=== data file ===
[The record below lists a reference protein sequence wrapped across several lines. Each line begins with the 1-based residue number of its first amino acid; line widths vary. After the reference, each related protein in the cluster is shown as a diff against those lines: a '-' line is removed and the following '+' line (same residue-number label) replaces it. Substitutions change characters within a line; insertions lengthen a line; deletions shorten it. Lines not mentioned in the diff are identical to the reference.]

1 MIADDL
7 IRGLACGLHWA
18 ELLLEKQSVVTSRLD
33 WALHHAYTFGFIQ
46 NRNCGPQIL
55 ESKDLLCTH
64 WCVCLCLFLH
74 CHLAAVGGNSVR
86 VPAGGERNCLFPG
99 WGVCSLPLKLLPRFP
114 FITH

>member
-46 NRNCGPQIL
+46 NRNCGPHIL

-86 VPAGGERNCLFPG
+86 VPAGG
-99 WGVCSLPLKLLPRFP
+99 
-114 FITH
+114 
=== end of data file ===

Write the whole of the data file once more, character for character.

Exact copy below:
[The record below lists a reference protein sequence wrapped across several lines. Each line begins with the 1-based residue number of its first amino acid; line widths vary. After the reference, each related protein in the cluster is shown as a diff against those lines: a '-' line is removed and the following '+' line (same residue-number label) replaces it. Substitutions change characters within a line; insertions lengthen a line; deletions shorten it. Lines not mentioned in the diff are identical to the reference.]

1 MIADDL
7 IRGLACGLHWA
18 ELLLEKQSVVTSRLD
33 WALHHAYTFGFIQ
46 NRNCGPQIL
55 ESKDLLCTH
64 WCVCLCLFLH
74 CHLAAVGGNSVR
86 VPAGGERNCLFPG
99 WGVCSLPLKLLPRFP
114 FITH

>member
-46 NRNCGPQIL
+46 NRNCGPHIL

-86 VPAGGERNCLFPG
+86 VPAGG
-99 WGVCSLPLKLLPRFP
+99 
-114 FITH
+114 